Given a polynomial $f$, it is known believed that the number of smooth values of $f$ has a positive proportion (for fixed $u$, $\lim_{X\rightarrow\infty} \frac{|\{ n < X\ :\ f(n)\ is\ X^u\ smooth \}|}{X} > 0$ (I think this formulation is fine, please correct if not)).

What is known believed if we only go over (positive) prime numbers, i.e. $f(p)$?

This question came to me while looking over a paper uploaded to arXiv, that claims to prove Lehmer's conjecture - that $\tau(n)\not=0$, $\tau$ being Ramanujan's function. Lemma 2 of the paper says that if $p=-1\pmod{691}$, then $A(p):=(65(1+p^{11})+691(1+p^5))/252$ has a prime factor greater than $p$. So if $p=691k-1$, then $A(p)=kg(k)/252$ where $$g(k) = 1613220864834440404965591741065k^{10} - 25680795243384724246919694865k^9 + 185823409865301912061647575k^8 - 806758653539660978559975k^7 + 2335046754094532499450k^6 - 4730919617557663530k^5 + 7004022584795281k^4 - 8217140034755k^3 + 8420377435k^2 - 7245135k + 4170$$

Just in case you're wondering, $g(k)$ is always divisible by 252 (and also by 691). But it is irreducible. The claim in Lemma 2 of the paper essentially says that $g(k)$ cannot be $691k$ smooth when $691k-1$ is prime. The proof in the article is long and hard to read, and I realised this question is independently of interest.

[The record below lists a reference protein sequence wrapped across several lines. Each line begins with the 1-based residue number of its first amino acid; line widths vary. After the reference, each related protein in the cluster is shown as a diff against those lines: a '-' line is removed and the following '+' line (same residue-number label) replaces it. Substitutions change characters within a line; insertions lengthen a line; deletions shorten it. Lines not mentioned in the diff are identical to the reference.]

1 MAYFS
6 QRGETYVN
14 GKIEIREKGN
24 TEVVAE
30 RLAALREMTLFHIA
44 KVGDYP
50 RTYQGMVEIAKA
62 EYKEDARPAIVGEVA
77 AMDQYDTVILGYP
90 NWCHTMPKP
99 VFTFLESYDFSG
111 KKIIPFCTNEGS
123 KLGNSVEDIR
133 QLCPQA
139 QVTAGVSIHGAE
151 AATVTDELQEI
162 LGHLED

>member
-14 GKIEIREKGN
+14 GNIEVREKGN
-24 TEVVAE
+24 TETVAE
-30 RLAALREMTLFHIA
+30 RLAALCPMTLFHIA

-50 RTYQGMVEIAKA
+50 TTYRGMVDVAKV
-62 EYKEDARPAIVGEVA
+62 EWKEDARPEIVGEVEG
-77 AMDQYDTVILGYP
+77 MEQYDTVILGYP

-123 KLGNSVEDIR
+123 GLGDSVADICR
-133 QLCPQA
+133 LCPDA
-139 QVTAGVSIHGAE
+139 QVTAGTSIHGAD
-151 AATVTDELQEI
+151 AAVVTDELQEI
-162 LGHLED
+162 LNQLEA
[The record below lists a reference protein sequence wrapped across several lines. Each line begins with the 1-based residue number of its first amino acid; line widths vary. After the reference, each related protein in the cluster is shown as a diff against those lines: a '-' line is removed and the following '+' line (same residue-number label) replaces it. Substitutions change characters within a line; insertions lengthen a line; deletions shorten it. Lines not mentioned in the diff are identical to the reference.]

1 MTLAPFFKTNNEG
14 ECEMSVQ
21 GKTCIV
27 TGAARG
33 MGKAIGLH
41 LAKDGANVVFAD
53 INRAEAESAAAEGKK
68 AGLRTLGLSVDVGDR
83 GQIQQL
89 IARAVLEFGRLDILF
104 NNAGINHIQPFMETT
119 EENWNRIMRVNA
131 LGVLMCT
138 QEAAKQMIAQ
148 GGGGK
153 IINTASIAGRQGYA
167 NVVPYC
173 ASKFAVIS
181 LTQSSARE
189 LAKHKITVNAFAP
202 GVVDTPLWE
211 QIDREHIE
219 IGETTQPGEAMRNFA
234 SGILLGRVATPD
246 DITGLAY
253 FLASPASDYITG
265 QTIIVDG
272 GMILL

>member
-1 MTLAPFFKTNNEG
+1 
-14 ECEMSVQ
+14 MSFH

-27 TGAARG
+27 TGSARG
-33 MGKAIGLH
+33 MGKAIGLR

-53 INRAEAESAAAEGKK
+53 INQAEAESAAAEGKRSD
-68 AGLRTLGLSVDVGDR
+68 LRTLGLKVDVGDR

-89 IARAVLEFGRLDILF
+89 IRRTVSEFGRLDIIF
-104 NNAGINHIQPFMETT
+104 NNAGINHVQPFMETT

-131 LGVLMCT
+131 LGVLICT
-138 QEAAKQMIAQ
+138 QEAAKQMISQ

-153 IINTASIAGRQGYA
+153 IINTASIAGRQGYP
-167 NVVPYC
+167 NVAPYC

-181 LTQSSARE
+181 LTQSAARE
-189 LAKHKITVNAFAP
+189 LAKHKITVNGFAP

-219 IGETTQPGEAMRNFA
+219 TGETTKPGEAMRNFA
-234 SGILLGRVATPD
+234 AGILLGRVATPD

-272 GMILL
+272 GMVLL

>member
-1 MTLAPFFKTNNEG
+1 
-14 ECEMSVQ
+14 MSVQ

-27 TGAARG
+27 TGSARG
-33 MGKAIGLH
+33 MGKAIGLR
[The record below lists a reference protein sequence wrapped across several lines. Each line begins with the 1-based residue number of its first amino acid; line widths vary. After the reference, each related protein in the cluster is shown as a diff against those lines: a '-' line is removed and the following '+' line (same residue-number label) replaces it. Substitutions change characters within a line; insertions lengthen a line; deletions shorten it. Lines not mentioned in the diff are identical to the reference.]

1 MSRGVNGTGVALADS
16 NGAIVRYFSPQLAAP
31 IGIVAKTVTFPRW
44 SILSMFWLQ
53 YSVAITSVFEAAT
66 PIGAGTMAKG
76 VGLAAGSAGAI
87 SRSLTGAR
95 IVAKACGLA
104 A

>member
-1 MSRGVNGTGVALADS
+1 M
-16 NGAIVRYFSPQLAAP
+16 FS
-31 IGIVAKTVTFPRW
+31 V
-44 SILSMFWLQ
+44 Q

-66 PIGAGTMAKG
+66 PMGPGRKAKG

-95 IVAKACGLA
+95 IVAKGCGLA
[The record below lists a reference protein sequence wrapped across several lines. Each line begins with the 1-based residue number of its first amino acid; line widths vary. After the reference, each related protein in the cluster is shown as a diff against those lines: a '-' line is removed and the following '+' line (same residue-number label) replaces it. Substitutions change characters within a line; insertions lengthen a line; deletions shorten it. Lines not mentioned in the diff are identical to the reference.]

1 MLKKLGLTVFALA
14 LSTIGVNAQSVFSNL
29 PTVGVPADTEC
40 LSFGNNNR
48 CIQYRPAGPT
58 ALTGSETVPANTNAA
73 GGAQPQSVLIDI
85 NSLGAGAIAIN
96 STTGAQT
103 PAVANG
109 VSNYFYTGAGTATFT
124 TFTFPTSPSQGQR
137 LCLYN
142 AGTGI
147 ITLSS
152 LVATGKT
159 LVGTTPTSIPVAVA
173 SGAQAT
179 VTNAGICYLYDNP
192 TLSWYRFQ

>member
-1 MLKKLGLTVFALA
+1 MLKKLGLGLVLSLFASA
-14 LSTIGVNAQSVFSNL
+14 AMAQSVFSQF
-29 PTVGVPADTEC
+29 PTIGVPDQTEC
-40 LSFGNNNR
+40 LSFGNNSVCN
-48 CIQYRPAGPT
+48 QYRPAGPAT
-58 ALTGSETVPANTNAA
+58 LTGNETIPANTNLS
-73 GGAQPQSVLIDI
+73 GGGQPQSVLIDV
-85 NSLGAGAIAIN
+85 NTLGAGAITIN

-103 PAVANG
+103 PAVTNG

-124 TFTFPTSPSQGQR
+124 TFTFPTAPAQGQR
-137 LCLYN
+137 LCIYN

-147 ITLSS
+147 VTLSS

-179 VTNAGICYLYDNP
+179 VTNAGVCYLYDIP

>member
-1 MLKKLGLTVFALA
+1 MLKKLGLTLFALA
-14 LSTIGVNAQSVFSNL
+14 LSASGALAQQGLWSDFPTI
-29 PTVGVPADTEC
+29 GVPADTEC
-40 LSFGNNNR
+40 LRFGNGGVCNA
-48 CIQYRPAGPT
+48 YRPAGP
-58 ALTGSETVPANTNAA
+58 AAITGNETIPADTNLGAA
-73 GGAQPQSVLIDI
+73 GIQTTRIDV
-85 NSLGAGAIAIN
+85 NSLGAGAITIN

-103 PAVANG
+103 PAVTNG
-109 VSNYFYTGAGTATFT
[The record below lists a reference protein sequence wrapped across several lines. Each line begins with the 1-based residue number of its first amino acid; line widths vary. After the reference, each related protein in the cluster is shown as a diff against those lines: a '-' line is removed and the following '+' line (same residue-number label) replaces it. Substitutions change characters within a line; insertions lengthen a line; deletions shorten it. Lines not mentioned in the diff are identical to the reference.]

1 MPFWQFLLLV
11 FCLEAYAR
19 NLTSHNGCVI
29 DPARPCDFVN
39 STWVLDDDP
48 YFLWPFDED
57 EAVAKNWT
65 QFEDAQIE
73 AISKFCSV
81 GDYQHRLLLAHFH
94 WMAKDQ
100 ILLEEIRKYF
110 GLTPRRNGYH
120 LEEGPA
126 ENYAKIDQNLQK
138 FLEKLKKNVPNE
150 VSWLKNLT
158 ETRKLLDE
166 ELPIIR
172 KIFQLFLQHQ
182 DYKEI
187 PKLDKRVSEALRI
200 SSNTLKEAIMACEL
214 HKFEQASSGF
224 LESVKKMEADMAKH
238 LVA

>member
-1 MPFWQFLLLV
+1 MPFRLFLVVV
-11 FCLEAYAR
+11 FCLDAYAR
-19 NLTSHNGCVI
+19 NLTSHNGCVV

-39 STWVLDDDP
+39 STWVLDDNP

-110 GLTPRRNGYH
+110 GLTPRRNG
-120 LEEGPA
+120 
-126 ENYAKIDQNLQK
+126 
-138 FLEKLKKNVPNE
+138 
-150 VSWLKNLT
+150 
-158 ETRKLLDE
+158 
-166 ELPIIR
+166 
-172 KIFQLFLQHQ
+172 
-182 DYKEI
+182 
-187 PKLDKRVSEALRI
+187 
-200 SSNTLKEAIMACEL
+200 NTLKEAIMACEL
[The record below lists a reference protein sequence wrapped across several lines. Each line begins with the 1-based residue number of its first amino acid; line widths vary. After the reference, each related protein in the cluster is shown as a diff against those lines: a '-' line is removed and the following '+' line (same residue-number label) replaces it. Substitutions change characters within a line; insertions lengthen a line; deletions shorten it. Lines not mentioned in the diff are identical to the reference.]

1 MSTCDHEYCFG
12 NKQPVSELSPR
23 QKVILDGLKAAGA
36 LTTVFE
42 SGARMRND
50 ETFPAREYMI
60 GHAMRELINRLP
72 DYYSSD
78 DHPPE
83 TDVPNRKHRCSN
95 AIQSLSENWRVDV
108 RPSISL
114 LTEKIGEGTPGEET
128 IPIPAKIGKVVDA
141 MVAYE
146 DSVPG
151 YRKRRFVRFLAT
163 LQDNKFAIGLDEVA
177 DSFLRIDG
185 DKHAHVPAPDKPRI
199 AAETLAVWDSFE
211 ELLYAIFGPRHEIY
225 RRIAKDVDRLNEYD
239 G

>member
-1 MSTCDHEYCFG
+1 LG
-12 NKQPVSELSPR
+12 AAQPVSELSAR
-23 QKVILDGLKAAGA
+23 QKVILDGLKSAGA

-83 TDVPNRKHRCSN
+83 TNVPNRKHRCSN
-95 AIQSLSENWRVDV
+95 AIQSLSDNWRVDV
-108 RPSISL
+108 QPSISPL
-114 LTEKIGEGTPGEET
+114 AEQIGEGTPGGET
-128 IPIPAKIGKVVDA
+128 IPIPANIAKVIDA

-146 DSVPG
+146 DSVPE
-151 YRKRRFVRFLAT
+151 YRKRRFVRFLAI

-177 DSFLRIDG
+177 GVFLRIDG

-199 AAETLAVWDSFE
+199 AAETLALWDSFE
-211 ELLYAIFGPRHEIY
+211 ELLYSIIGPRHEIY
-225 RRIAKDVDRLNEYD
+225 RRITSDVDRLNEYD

Here's a link to the article: http://arxiv.org/abs/1406.3607

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    $\begingroup$ I don't think we know that values of polynomials get smooth (except for $u$ in some limited range), let alone for polynomials evaluated at primes. $\endgroup$ – Lucia Nov 2 '14 at 19:46
  • $\begingroup$ I overshot there a bit... :) $\endgroup$ – Dror Speiser Nov 2 '14 at 20:07
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    $\begingroup$ Standard heuristics would suggest that this proportion should be $\rho(d/u)$, where $d$ is the degree of $f$ and $\rho$ is Dickman's function. So, the claimed lemma should fail about $\rho(11) \approx 10^{-12}$ of the time, suggesting that counterexamples exist but would require an immense amount of computation to locate numerically. $\endgroup$ – Terry Tao Nov 2 '14 at 21:06
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    $\begingroup$ For what it's worth: there is at least one error in the proof of Lemma 2 in the arXiv preprint, namely in the third line of (21). An equality of integers is claimed there due to (18), but (18) only gives the claimed equality modulo $p^{i-1}(p-1)$. This is insufficient to then deduce the next line of (21). $\endgroup$ – Terry Tao Nov 2 '14 at 21:48

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